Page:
The final thing we do is that we support them in offensive operations. And I think if you were to go back to last December or January, it probably totaled about eight or nine. But since I've been here, we've done -- assisted them in four, two down in this area to the south of sector four, just to the northwest of Tuskramatu, Operation Beallante 1, which took about 250 square kilometers in about six hours or so.

We did another one a couple weeks later, Bealante 2, just really a continuation of that and took another 50 square kilometers in about eight hours. Late in September, beginning of October, we conducted another operation up in sector five and took about 120 kilometers. It took us a little bit longer, about 12 hours.

And then you're probably most familiar with the recent operation in Sinjar, which we assisted the Peshmerga and they took, you know, another 250 square kilometers in really about a day-and-a-half.

So those are -- those are sort of the three principal things that we focus our advice and assistance and our efforts on up here. Why did the Peshmerga enjoyed some, you know, modicum of operational success, essentially reclaiming big chunks of land, you know, if you were to go back a year-and-a-half? And I would say -- I'd point to two principal reasons.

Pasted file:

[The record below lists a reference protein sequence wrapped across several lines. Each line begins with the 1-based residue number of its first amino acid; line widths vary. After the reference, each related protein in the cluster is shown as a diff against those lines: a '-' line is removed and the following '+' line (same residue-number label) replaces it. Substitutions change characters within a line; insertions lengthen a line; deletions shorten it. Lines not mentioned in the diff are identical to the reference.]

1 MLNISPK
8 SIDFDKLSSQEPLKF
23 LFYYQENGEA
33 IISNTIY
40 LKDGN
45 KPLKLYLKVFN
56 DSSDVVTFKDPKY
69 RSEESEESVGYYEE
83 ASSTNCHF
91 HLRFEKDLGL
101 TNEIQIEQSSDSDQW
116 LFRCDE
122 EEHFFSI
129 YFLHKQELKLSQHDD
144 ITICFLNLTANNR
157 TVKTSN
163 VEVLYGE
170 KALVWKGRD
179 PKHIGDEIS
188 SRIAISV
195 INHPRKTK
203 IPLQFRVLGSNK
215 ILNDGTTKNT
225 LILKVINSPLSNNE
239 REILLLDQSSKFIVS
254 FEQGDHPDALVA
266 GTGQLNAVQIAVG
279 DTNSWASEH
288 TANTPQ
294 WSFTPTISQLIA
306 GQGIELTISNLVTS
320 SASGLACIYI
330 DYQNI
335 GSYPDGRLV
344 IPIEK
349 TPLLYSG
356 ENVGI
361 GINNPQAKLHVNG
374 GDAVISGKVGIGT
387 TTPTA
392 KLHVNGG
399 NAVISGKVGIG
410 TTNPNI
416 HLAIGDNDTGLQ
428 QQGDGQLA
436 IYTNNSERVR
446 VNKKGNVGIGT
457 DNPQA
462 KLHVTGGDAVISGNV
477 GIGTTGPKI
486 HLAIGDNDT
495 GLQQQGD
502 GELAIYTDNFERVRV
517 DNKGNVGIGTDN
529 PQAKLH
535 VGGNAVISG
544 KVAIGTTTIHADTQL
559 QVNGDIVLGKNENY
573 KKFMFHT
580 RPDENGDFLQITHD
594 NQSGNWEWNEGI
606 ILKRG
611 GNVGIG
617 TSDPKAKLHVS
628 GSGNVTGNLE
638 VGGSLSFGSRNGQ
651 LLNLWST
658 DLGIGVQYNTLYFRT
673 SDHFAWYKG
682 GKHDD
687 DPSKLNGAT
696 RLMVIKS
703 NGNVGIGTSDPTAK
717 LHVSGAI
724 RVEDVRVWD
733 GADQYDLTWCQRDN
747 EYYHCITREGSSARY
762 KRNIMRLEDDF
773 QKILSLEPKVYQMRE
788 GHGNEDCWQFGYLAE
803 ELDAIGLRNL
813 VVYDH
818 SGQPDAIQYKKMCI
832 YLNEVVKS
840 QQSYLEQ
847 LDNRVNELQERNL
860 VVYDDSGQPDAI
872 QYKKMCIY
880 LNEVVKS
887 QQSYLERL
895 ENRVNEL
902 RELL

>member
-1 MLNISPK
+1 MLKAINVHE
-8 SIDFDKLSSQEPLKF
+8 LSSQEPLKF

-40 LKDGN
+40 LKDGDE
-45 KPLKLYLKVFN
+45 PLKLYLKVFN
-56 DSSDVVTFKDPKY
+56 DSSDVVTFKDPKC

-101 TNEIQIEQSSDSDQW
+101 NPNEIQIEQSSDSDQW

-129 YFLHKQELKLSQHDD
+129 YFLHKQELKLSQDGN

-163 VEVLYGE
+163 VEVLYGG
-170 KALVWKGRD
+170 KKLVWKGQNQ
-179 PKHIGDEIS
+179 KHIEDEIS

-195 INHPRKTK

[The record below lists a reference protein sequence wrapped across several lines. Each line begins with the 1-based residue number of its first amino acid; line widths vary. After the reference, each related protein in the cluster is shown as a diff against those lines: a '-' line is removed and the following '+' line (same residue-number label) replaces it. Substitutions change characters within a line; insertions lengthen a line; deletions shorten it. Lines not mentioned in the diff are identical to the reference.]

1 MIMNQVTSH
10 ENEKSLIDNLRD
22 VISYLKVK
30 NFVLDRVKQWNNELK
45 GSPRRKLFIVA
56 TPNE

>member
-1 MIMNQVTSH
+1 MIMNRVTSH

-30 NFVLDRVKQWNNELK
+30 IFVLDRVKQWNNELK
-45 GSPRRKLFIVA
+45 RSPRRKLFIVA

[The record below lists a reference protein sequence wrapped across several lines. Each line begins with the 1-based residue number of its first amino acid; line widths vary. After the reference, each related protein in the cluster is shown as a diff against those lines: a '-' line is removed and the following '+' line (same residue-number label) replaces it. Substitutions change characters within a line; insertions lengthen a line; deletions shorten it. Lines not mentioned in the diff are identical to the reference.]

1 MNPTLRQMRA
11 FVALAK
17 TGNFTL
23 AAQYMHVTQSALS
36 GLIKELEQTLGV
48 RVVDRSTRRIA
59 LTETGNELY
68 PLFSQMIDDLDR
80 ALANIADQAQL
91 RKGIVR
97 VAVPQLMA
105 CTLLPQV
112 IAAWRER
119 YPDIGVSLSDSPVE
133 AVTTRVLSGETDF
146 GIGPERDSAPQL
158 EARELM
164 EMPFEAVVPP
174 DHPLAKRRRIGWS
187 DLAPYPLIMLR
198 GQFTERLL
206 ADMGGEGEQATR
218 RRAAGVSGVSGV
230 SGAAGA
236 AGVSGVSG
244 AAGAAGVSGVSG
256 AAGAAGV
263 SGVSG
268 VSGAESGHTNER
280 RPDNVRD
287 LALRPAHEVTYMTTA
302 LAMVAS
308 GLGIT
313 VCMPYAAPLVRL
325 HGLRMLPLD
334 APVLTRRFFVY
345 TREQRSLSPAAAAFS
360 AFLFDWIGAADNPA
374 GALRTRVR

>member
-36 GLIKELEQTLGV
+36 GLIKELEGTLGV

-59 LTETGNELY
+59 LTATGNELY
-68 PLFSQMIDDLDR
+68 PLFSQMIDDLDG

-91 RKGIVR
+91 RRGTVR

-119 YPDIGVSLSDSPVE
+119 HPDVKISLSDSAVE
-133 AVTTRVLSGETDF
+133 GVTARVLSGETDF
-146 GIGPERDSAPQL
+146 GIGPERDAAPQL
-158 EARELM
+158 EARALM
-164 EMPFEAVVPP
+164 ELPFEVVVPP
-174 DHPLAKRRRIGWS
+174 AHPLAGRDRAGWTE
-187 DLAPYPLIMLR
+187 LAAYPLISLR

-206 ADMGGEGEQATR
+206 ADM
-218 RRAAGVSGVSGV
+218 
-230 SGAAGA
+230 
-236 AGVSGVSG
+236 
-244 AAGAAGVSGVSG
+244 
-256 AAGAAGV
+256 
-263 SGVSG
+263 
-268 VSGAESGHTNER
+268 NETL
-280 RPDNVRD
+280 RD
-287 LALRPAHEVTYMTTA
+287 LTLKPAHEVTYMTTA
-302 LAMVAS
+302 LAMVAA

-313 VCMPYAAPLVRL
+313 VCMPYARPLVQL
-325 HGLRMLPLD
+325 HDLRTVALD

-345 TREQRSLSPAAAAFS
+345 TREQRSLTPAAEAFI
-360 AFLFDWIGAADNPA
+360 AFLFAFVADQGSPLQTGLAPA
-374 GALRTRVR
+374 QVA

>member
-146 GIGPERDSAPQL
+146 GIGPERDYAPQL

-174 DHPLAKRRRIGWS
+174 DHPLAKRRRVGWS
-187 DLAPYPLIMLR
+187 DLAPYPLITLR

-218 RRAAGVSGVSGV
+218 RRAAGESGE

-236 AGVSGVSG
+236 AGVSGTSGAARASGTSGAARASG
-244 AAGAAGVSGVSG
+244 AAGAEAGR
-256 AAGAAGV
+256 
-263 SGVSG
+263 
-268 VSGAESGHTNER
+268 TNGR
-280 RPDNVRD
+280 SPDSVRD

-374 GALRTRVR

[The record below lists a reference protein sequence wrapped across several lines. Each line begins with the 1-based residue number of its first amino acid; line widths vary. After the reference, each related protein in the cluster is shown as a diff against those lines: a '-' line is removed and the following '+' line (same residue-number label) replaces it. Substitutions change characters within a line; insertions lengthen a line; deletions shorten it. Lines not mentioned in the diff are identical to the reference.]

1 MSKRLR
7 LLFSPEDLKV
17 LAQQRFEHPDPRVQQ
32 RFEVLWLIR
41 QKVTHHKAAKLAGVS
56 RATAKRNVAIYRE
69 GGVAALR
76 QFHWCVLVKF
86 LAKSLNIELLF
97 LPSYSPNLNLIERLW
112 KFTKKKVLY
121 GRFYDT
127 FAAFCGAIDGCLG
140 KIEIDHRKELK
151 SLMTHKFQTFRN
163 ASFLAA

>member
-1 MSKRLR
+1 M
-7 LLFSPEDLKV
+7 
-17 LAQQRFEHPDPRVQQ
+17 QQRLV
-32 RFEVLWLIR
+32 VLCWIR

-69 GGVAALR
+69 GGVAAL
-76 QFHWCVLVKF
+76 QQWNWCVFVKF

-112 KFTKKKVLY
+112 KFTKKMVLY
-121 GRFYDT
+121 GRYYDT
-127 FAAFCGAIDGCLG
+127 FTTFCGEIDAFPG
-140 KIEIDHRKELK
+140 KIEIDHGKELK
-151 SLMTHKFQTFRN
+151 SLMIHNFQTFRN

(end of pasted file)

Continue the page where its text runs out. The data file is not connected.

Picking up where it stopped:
The first is that the Kurdish and Peshmerga leadership has assumed full responsibility for the defense of their (inaudible) and the offensive operations they conduct. And then the second thing is that we have about the best architecture one could hope for -- hope for to enable the Peshmerga and assist them in those operations.

So I guess I'll leave it at that and open up to questions.

Q: Can you tell us about the four operations last night that ISIS launched in sector seven? And what -- what and wherever else it was -- what did they do? What was their objective? What happened? You mentioned the 12 to 14 hours of airstrikes. So, what was that all about?

GEN. ODOM: So, I'm not sure where the number four comes from. But it took place in really the -- from the northern portion of sector seven down to right on the border of sectors seven and six. And --

Q: Can you show that again -- (inaudible)?